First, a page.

The owner of a Dundee playpark children are pleading to have reopened says its future is being “held hostage by vandals”.
The park at Panmurefield has been shut for the last three years after suffering repeated damage.
Owner Greenbelt Energy Ltd (GEL) claims not enough is being done by the authorities to prevent anti-social behaviour in the area.
It has released a statement after a seven-year-old girl wrote a letter appealing for the park to be reopened.
GEL claims it has already spent thousands of pounds repairing the Lawers Drive park after “regular attacks by vandals” and problems with litter and dog fouling – a situation it says became “unsustainable”.
A spokesperson for the company told The Courier: “We very much welcome and agree with the wishes of Olivia Wilkie to see this area of land open once again for youngsters and families to enjoy.
“The area has now been closed for three years – as a very last resort, as the repair costs were understandably unsustainable – yet there are still no assurances the vandalism will not be repeated.
“Essentially, the play park’s future is being held hostage by vandals.”
GEL says it met with Mr Duncan and police to discuss removing shrubs, which may have helped to hide vandals in the past, with work now scheduled between November and March.
The spokesperson continued: “Also discussed– and agreed by all parties present – was that the best long-term option would be to replace the equipment with a fully natural play area, incorporating contoured grass and minimal features.
“This would offer a safe space for play but reduce any future potential for vandalism.
“Mr Duncan confirmed at the meeting he would lend his personal support in gaining permission from the planning department for this course of action.”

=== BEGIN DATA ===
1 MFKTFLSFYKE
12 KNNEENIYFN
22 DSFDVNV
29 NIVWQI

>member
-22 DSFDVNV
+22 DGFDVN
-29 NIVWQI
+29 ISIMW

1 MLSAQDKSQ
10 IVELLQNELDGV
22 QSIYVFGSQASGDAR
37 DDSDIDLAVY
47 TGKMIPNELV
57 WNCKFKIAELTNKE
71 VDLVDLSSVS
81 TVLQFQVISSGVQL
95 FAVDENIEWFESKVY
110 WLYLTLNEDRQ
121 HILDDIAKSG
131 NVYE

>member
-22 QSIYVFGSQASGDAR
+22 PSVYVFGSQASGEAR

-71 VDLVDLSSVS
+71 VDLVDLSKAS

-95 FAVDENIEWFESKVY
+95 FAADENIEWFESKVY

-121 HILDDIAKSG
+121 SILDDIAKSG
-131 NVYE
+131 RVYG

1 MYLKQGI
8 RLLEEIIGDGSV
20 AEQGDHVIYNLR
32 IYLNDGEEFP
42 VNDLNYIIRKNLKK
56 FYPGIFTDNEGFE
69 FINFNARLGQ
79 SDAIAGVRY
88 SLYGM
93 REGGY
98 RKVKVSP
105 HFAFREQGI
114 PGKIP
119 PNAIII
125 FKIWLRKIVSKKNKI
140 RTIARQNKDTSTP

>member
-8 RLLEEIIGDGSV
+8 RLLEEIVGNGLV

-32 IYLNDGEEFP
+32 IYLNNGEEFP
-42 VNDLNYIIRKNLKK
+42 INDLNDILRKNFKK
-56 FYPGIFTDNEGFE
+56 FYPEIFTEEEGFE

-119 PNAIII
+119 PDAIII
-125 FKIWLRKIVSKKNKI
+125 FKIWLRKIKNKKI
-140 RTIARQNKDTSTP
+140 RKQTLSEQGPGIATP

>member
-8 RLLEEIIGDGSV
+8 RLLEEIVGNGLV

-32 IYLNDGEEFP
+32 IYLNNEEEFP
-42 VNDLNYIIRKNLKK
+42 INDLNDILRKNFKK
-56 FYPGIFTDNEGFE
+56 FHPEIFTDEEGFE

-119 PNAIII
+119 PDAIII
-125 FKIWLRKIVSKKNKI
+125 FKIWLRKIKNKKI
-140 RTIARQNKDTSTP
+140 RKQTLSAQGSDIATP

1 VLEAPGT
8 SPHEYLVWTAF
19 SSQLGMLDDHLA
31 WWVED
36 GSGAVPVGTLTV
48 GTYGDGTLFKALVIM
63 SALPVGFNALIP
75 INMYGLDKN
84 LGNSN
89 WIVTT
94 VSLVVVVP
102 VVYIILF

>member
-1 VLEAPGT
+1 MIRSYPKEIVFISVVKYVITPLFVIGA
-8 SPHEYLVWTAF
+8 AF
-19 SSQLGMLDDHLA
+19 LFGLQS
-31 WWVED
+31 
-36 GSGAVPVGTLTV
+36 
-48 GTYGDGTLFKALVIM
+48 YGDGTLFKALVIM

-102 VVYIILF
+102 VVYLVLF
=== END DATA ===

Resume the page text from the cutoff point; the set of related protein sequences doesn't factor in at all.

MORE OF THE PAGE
The statement added: “Sadly, vandalism is a terrible scourge in this part of Broughty Ferry.
“The GEL facility at Sandypark has also been regularly targeted. This is a serious crime and must be tackled by the council and police.
“GEL believe the council and police should be working with GEL and residents in our battle to combat a pattern of irresponsible behaviour that affects everyone’s enjoyment of green, open spaces in Dundee and Broughty Ferry.
“Thanks to inspirational children such as Olivia, let’s hope we can work together to make this happen.”
‘Engage with local kids’
Mr Duncan said it is not the council’s responsibility to provide security at the park.
“I think they should act upon police advice for security,” he added.
“Other local parks in Panmurefield have not been targeted by vandals — such as the park at Cairnwell Gardens — because they’re not screened.
Mr Duncan also says GEL has his support to construct a nature park facility, but he has not yet seen any proposals for one.
He added: “The local kids have had to put up with the park being shut for years.
“I think the owners just need to act upon the police advice, decide the format for the park and engage with the local kids.
“Because at the end of the day, they’re the ones who will use it.”
Chief Inspector Ross Fitzgerald, Dundee area commander, said: “We are acutely aware of the disruptive effect anti-social behaviour has on communities and we are aware of ongoing issues in the Broughty Ferry area.
“Local officers are working closely with partners to address these issues and find meaningful solutions to direct our young people away from this mindless activity.
“Dedicated patrols are carried out in the area, with officers providing reassurance to the community as well as engaging with young people and discouraging antisocial behaviour.”
He added: “It is worth stressing that the vast majority of young people do not come to the attention of police but we know that a small minority do sometimes become involved in anti-social behaviour and their actions can have a negative impact on the lives of local residents.”
The chief inspector also urged parents and guardians to ensure they are aware of their children’s whereabouts when they are unsupervised.